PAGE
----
Allow All Cookies

Manage Consent Preferences

Strictly Necessary Cookies - Always Active

We do not allow you to opt-out of our certain cookies, as they are necessary to ensure the proper functioning of our website (such as prompting our cookie banner and remembering your privacy choices) and/or to monitor site performance. These cookies are not used in a way that constitutes a “sale” of your data under the CCPA. You can set your browser to block or alert you about these cookies, but some parts of the site will not work as intended if you do so. You can usually find these settings in the Options or Preferences menu of your browser. Visit www.allaboutcookies.org to learn more.

Sale of Personal Data, Targeting & Social Media Cookies

Under the California Consumer Privacy Act, you have the right to opt-out of the sale of your personal information to third parties. These cookies collect information for analytics and to personalize your experience with targeted ads. You may exercise your right to opt out of the sale of personal information by using this toggle switch. If you opt out we will not be able to offer you personalised ads and will not hand over your personal information to any third parties. Additionally, you may contact our legal department for further clarification about your rights as a California consumer by using this Exercise My Rights link

If you have enabled privacy controls on your browser (such as a plugin), we have to take that as a valid request to opt-out. Therefore we would not be able to track your activity through the web. This may affect our ability to personalize ads according to your preferences.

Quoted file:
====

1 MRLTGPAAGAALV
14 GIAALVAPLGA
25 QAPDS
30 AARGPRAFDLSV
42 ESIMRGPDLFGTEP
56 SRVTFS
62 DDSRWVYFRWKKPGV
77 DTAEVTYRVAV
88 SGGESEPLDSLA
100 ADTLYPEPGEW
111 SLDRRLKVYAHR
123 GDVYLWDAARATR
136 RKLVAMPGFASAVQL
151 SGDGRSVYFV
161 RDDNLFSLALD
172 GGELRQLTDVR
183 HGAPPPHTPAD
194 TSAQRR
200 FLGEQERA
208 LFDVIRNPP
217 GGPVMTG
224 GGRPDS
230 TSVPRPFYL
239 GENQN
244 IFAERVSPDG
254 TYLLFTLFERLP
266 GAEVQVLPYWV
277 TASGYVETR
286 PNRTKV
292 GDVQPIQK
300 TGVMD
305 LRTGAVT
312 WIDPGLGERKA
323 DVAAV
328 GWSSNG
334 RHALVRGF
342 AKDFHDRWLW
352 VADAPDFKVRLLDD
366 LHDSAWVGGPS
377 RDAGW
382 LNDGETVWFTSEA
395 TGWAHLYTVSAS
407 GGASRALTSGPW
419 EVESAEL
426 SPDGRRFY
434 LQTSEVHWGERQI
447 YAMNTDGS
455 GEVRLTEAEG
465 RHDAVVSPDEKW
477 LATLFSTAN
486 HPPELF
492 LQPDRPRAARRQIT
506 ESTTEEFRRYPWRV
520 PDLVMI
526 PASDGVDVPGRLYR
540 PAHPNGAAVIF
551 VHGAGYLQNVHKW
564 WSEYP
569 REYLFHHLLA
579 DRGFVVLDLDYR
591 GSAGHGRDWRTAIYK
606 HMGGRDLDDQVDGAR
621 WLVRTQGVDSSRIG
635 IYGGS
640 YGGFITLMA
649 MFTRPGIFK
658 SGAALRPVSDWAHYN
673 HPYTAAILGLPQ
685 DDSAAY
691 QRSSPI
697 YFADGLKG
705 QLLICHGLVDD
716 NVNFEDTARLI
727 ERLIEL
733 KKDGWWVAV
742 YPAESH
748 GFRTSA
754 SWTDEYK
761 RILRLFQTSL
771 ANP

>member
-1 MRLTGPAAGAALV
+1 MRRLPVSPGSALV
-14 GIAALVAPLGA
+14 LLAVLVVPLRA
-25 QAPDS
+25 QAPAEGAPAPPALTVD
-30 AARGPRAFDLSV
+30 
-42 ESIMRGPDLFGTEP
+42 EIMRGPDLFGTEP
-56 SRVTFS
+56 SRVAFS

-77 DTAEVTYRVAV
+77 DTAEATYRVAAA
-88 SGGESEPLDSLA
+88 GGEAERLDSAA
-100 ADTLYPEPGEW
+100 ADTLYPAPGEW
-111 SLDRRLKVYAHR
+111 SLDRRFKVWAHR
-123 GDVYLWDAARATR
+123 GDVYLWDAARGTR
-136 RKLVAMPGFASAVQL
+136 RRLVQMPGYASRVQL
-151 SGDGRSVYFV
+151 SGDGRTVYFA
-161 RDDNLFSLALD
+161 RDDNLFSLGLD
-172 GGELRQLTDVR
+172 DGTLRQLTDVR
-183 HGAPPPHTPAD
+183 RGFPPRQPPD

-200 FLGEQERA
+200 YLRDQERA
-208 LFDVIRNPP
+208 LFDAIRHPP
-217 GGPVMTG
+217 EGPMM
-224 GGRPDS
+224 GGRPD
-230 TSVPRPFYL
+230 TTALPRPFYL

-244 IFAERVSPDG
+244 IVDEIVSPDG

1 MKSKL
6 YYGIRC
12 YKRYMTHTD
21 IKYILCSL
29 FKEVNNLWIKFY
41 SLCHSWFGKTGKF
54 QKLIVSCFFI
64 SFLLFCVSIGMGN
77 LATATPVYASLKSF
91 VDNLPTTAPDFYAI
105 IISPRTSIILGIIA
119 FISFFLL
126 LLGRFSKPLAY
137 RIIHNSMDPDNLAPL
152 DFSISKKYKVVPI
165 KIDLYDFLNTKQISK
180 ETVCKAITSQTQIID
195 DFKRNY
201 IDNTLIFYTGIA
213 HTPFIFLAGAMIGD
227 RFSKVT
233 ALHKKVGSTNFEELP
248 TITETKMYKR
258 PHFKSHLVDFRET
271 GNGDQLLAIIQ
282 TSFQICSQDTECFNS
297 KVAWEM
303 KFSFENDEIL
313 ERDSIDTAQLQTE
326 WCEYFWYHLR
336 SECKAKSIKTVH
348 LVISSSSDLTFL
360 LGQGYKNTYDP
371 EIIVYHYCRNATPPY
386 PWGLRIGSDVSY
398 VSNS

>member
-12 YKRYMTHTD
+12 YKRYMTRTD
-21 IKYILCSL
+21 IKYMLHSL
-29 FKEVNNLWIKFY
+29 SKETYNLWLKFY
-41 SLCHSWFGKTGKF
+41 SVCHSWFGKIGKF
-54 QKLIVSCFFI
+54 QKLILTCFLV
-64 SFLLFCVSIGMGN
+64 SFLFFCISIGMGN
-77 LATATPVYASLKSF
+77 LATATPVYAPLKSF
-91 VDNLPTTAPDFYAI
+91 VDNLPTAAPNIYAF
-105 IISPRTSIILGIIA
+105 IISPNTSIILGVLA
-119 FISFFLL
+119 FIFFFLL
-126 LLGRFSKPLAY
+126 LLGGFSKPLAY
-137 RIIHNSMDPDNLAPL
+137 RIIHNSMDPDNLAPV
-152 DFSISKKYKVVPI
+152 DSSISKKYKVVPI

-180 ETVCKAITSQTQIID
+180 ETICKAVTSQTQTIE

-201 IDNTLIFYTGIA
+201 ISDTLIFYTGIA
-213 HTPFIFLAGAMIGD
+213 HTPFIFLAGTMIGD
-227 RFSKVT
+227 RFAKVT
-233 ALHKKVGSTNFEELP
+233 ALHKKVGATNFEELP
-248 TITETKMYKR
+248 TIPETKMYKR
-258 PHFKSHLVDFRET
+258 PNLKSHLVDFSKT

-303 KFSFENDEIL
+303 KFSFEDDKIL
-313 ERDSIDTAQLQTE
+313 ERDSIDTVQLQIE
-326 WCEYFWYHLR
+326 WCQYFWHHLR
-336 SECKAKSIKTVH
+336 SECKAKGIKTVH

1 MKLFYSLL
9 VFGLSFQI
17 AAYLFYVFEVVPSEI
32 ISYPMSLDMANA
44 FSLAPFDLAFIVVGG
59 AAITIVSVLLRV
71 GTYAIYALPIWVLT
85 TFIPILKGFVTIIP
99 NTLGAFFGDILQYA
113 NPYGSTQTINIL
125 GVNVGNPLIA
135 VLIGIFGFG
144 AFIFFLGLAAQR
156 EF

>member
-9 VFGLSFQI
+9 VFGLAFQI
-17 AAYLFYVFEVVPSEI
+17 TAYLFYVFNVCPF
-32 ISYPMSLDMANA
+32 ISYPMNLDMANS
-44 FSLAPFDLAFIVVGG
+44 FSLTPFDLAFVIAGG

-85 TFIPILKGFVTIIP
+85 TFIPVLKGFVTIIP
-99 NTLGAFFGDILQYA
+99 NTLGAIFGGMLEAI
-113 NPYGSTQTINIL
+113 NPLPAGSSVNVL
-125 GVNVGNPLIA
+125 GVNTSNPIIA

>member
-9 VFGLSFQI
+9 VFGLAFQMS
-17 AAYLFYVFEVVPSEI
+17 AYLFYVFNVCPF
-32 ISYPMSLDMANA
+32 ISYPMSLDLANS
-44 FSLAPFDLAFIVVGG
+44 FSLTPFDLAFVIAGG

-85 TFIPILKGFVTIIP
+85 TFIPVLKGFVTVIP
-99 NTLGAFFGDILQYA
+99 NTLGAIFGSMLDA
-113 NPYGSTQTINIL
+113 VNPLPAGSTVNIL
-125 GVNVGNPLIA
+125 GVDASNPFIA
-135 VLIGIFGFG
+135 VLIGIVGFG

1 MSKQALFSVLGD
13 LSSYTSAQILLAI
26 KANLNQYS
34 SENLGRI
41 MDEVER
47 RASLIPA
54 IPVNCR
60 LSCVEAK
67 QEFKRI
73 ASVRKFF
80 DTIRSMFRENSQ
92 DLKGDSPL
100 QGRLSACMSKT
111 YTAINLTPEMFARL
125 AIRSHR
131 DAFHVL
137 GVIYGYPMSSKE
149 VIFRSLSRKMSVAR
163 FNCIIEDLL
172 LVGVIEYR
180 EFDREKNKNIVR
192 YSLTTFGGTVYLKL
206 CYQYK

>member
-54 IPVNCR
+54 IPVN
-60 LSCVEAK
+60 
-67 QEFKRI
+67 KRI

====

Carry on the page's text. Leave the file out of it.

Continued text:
Targeting cookies may be set through our site by our advertising partners. They may be used by those companies to build a profile of your interests and show you relevant adverts on other sites. They do not store directly personal information, but are based on uniquely identifying your browser and internet device. If you do not allow these cookies, you will experience less targeted advertising.

Social media cookies are set by a range of social media services that we have added to the site to enable you to share our content with your friends and networks. They are capable of tracking your browser across other sites and building up a profile of your interests. This may impact the content and messages you see on other websites you visit. If you do not allow these cookies you may not be able to use or see these sharing tools.

If you want to opt out of all of our lead reports and lists, please submit a privacy request at our Do Not Sell page.

Save Settings
Cookie Preferences Cookie List

Cookie List

A cookie is a small piece of data (text file) that a website – when visited by a user – asks your browser to store on your device in order to remember information about you, such as your language preference or login information. Those cookies are set by us and called first-party cookies. We also use third-party cookies – which are cookies from a domain different than the domain of the website you are visiting – for our advertising and marketing efforts. More specifically, we use cookies and other tracking technologies for the following purposes:

Strictly Necessary Cookies